Adapting 2D book illustrations to a 3D/CG world is never simple. For Rogers, part of the challenge was ensuring the show’s character designs not only looked good but reflected everyone’s personality. “For one thing, good CG character design literally has to look good in three dimensions,” he explains. “The pen and ink drawings in the books are delightful, but they're flat 2D. You have to have distinctive silhouettes. In the books, the character silhouettes are pretty similar. On screen, you need to be able to recognize the characters from a distance in a busy background, and a distinctive silhouette helps that happen. In addition, the designs really need to reflect the personalities of these characters. So, you know, for Coop, we have these big glasses you see immediately. It helps you recognize him as the one who's an inventor, who likes to invent tools and gadgets to help the squad. Sweetie is the athletic one. She's strong. She's also a scientist, we’ll come to discover, but you recognize right away she's the muscle in the group. And then Little Boo has that great big pompadour. He's all attitude and fun.”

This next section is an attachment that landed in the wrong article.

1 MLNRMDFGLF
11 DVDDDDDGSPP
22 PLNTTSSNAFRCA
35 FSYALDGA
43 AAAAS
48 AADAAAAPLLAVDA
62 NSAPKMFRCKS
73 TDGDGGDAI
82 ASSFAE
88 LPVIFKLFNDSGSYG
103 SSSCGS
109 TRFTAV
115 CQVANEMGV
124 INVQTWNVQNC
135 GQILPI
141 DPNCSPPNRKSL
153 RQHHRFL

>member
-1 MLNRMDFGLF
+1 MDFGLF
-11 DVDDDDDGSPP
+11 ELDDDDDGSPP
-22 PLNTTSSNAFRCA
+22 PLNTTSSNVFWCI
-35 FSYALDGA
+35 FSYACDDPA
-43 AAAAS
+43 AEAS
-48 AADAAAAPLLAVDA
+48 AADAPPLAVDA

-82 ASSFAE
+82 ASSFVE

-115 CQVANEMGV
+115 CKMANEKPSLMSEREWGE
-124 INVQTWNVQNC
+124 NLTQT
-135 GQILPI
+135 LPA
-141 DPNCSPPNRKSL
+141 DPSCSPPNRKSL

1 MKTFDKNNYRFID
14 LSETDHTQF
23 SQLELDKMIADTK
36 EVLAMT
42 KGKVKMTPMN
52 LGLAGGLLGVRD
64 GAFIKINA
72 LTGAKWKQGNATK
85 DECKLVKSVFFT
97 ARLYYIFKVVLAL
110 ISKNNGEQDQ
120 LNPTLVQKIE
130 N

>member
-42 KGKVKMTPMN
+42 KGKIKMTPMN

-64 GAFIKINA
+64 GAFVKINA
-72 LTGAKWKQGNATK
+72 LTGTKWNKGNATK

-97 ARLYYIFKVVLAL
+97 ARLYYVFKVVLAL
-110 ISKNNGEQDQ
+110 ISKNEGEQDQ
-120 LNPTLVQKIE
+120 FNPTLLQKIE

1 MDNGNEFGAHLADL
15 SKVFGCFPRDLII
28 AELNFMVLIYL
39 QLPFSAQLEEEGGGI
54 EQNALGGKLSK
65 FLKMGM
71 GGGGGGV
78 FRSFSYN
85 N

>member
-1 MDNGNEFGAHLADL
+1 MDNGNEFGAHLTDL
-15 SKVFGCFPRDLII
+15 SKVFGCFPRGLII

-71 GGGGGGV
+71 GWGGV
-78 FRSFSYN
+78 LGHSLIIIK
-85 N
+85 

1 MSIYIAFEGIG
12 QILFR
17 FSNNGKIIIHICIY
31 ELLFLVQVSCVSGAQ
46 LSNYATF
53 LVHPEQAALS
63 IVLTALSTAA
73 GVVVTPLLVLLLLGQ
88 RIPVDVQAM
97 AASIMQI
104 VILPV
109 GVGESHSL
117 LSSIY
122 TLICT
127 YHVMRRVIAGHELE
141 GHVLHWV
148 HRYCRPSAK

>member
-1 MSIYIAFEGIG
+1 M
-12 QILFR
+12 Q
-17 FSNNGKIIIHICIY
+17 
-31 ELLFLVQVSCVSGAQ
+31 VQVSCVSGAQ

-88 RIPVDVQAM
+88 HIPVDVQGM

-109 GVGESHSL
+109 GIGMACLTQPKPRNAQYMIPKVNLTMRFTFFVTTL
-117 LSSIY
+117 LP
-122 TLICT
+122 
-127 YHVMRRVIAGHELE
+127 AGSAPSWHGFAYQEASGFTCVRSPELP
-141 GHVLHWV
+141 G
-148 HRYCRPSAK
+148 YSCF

“Faces are really important as well,” he continues. “Particularly in Disney shows, we connect to characters through their faces and their eyes. So, it was really important the characters have a lot of appeal and warmth in their faces.”
Rogers always planned to produce Chicken Squad in 3D/CG, rather than 2D, because it provided a better opportunity to show the world of the squad from their own level. “3D lets us get down into the world of the chickens,” he notes. “Our cameras are often placed at chicken height, low to the ground, so you see the world in this kind of exploded scale, where little things look big. A spare tire lying in the yard is actually like a fort you could climb into and hide when you're a little chicken. And that's often how I think kids feel in our big grown-up adult world. In a CG universe, you can really get down there and move the camera around, explore the world at chicken height, which is kind of like kid height.”